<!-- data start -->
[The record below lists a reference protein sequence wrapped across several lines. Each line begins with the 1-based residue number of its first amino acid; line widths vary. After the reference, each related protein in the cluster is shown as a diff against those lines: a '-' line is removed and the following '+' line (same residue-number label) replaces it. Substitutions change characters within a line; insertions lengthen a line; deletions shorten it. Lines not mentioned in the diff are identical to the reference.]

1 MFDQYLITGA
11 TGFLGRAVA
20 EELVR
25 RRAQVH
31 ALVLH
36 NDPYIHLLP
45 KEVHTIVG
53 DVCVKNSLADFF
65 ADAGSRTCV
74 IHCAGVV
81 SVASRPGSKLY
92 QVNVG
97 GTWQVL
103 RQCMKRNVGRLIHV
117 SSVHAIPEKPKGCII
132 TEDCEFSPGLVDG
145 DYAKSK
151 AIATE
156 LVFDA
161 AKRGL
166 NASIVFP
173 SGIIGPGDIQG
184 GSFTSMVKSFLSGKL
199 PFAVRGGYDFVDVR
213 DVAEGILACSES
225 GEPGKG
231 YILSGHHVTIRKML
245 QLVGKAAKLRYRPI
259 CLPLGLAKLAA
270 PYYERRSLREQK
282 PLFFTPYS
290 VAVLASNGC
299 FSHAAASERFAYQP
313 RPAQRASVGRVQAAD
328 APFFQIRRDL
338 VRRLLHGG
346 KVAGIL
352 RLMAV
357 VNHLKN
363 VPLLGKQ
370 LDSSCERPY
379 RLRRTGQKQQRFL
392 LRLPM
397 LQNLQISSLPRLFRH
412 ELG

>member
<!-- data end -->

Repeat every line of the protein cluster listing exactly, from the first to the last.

[The record below lists a reference protein sequence wrapped across several lines. Each line begins with the 1-based residue number of its first amino acid; line widths vary. After the reference, each related protein in the cluster is shown as a diff against those lines: a '-' line is removed and the following '+' line (same residue-number label) replaces it. Substitutions change characters within a line; insertions lengthen a line; deletions shorten it. Lines not mentioned in the diff are identical to the reference.]

1 MFDQYLITGA
11 TGFLGRAVA
20 EELVR
25 RRAQVH
31 ALVLH
36 NDPYIHLLP
45 KEVHTIVG
53 DVCVKNSLADFF
65 ADAGSRTCV
74 IHCAGVV
81 SVASRPGSKLY
92 QVNVG
97 GTWQVL
103 RQCMKRNVGRLIHV
117 SSVHAIPEKPKGCII
132 TEDCEFSPGLVDG
145 DYAKSK
151 AIATE
156 LVFDA
161 AKRGL
166 NASIVFP
173 SGIIGPGDIQG
184 GSFTSMVKSFLSGKL
199 PFAVRGGYDFVDVR
213 DVAEGILACSES
225 GEPGKG
231 YILSGHHVTIRKML
245 QLVGKAAKLRYRPI
259 CLPLGLAKLAA
270 PYYERRSLREQK
282 PLFFTPYS
290 VAVLASNGC
299 FSHAAASERFAYQP
313 RPAQRASVGRVQAAD
328 APFFQIRRDL
338 VRRLLHGG
346 KVAGIL
352 RLMAV
357 VNHLKN
363 VPLLGKQ
370 LDSSCERPY
379 RLRRTGQKQQRFL
392 LRLPM
397 LQNLQISSLPRLFRH
412 ELG

>member